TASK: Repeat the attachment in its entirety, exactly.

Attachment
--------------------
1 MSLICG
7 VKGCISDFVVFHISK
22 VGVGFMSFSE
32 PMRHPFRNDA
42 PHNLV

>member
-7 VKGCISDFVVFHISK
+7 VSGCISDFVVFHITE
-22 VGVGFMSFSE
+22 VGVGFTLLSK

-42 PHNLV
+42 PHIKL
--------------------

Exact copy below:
1 MSLICG
7 VKGCISDFVVFHISK
22 VGVGFMSFSE
32 PMRHPFRNDA
42 PHNLV

>member
-7 VKGCISDFVVFHISK
+7 VSGCISDFVVFHITE
-22 VGVGFMSFSE
+22 VGVGFTLLSK

-42 PHNLV
+42 PHIKL